Experimental Investigation: New Ductility-Based Force Modification Factor Recommended for Concrete Shear Walls Reinforced with Glass Fiber-Reinforced Polymer Bars

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Title: Experimental Investigation: New Ductility-Based Force Modification Factor Recommended for Concrete Shear Walls Reinforced with Glass Fiber-Reinforced Polymer Bars

Author(s): Ahmed Hassanein, Nayera Mohamed, Ahmed Sabry Farghaly, and Brahim Benmokrane

Publication: Structural Journal

Volume: 116

Issue: 1

Appears on pages(s): 213-224

Keywords: deformation; force modification factor; glass fiber-reinforced polymer; seismic; shear wall

Date: 1/1/2019

Abstract:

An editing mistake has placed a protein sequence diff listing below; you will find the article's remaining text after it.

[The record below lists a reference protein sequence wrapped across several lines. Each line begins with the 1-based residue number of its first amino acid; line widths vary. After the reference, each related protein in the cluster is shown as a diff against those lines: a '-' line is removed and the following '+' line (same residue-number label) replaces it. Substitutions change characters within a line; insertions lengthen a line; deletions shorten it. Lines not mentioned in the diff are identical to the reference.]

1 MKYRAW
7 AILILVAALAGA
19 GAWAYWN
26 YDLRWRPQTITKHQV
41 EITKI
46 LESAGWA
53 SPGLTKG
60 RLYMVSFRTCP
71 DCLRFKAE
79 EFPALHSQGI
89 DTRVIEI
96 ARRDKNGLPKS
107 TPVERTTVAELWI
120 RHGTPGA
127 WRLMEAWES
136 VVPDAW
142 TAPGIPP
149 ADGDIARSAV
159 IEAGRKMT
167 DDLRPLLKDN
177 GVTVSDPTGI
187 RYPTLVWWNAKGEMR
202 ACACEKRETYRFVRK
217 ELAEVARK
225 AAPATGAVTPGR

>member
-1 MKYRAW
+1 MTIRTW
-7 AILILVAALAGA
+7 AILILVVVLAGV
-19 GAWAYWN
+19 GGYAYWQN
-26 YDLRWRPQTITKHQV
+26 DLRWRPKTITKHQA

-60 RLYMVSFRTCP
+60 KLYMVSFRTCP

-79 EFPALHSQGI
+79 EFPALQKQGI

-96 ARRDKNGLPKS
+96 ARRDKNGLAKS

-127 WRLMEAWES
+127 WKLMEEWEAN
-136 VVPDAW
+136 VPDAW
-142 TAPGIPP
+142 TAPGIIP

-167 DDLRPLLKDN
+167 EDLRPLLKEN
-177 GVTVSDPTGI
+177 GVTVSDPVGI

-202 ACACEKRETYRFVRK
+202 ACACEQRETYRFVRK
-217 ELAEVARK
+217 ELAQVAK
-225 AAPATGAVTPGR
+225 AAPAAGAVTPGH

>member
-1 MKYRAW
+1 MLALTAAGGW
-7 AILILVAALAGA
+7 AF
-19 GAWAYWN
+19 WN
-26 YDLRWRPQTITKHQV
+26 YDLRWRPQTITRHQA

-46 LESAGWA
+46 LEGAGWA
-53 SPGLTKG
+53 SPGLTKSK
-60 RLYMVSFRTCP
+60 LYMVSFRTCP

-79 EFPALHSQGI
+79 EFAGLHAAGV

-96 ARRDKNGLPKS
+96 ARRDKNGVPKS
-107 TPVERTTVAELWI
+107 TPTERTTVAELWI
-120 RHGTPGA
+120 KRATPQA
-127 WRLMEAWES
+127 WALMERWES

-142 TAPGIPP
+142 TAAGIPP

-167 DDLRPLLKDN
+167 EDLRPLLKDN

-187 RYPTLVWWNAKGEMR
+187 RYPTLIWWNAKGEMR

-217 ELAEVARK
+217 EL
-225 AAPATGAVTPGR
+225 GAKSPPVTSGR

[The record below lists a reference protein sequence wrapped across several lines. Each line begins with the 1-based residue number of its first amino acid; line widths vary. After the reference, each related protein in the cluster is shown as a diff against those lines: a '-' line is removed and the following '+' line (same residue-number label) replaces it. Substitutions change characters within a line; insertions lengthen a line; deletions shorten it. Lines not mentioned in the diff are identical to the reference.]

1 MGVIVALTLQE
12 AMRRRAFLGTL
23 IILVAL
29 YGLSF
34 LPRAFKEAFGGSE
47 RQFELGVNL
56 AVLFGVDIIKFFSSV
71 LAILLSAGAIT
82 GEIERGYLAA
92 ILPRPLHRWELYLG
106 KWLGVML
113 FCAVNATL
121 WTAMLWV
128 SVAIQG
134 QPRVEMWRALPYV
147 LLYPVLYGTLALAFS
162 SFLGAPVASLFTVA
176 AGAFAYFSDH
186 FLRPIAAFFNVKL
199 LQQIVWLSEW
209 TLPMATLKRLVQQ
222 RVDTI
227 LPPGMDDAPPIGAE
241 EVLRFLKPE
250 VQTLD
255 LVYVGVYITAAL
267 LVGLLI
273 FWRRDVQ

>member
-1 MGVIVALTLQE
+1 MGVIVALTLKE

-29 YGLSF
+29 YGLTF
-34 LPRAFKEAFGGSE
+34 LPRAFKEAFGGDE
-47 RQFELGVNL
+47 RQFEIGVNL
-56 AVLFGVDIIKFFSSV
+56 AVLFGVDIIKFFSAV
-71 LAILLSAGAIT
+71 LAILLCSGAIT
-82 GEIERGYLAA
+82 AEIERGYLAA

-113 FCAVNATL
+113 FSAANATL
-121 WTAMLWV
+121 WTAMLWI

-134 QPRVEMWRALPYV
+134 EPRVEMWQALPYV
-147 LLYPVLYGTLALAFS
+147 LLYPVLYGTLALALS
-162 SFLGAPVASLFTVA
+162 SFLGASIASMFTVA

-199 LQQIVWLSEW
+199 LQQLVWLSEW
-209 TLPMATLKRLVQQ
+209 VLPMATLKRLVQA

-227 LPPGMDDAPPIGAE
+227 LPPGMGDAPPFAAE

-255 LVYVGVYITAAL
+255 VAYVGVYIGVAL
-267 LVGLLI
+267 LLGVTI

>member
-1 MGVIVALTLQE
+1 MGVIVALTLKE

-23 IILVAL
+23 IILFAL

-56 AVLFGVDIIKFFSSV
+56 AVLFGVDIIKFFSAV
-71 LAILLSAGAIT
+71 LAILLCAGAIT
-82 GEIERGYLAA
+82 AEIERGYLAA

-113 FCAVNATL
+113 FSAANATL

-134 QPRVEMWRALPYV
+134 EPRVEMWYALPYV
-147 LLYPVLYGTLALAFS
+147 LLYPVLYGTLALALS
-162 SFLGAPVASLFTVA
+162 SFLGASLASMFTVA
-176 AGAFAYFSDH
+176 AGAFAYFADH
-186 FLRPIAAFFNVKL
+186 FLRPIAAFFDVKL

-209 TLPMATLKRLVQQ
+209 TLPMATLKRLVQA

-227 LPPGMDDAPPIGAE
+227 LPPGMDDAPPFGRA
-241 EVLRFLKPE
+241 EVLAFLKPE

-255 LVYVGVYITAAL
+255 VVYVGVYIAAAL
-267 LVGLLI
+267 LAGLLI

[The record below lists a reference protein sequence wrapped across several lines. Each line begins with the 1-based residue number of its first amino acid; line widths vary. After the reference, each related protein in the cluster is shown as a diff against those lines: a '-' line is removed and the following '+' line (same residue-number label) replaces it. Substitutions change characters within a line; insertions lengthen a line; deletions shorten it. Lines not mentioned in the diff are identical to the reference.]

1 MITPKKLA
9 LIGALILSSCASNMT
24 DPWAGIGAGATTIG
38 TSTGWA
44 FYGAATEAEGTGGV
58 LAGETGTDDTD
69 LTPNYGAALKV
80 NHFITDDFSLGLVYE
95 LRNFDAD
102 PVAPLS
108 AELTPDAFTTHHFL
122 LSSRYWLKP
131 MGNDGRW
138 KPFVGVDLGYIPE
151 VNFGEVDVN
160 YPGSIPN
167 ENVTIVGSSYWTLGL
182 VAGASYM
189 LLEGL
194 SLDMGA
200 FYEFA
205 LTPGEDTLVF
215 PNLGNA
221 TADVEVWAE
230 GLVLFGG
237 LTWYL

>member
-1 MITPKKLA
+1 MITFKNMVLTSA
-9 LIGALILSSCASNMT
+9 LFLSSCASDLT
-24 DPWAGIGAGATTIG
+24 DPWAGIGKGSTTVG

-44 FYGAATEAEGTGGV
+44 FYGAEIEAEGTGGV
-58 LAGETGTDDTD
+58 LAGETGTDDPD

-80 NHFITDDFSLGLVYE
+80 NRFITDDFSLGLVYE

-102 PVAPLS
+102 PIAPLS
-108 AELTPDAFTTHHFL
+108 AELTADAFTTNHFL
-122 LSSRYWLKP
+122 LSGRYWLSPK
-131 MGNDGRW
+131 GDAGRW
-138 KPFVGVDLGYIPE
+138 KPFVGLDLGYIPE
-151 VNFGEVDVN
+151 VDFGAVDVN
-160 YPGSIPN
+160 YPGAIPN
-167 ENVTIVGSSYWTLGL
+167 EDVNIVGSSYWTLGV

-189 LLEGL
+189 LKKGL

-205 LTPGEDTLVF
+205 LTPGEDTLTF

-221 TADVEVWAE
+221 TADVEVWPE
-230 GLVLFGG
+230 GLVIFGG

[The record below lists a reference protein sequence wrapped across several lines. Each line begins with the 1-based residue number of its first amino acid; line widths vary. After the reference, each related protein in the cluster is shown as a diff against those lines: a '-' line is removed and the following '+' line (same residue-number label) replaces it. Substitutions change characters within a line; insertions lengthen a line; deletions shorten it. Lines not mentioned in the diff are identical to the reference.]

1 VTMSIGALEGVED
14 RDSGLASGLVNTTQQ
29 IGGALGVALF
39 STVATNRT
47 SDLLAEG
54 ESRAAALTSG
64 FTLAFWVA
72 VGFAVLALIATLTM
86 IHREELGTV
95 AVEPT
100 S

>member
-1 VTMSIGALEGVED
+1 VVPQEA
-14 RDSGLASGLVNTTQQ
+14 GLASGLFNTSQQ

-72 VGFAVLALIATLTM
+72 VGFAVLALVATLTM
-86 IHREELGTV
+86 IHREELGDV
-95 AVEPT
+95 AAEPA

Reinforced concrete shear walls are the most common lateral-force-resisting system in reinforced concrete structures. Recent experimental studies have proven the applicability of using glass fiber-reinforced polymer (GFRP) reinforcement in lateral-resisting concrete structural systems (shear walls and columns). In this study, five concrete shear walls reinforced with GFRP bars and spirals were tested under reversed cyclic quasi-static loading and constant axial load. The main difference between the walls was the GFRP reinforcement configuration in the boundary elements. Two shear walls included boundaries reinforced with square GFRP spirals, while the third shear wall had boundaries reinforced with circular GFRP spirals. The remaining two shear walls had higher confinement of boundary elements consisting of square GFRP spiral embedded inside rectangular GFRP spiral in one and rectangular GFRP spiral with two GFRP ties in the other. The main objectives were to assess the impact of increasing the confinement level in the boundaries and the effect on inelastic deformation capacity. The walls with higher confinement clearly achieved higher drift ratios and strength. The envelope curves were bilinearly idealized. The elastic-plastic transition point and the maximum deformation limit were identified based on the seismic performance of the test specimens. The recorded inelastic rotation capacity of the test walls achieved the required level for lateral-resisting systems. Moreover, the ductility-based force modification factor was assessed and a new value of 2.4 was suggested for implementation in FRP design codes.